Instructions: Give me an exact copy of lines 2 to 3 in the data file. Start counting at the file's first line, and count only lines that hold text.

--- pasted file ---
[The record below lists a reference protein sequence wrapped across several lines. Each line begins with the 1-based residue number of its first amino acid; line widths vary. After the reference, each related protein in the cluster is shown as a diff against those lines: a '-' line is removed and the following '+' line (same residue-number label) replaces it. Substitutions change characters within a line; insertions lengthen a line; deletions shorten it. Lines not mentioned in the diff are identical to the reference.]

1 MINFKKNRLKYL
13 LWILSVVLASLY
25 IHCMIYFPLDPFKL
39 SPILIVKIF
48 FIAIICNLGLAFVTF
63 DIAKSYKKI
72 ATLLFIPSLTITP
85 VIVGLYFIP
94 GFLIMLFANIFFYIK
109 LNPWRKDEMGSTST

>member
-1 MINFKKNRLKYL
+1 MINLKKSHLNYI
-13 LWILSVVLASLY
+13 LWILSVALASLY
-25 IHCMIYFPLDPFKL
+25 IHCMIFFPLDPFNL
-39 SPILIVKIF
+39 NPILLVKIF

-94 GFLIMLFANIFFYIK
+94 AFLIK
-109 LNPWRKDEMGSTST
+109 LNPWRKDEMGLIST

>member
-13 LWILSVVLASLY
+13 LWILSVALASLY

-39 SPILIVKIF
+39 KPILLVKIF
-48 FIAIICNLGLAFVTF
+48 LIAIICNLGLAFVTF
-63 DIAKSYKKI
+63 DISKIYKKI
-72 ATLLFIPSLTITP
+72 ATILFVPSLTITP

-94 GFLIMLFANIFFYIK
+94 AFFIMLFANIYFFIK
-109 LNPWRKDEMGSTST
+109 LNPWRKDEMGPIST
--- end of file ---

1 MINFKKNRLKYL
13 LWILSVVLASLY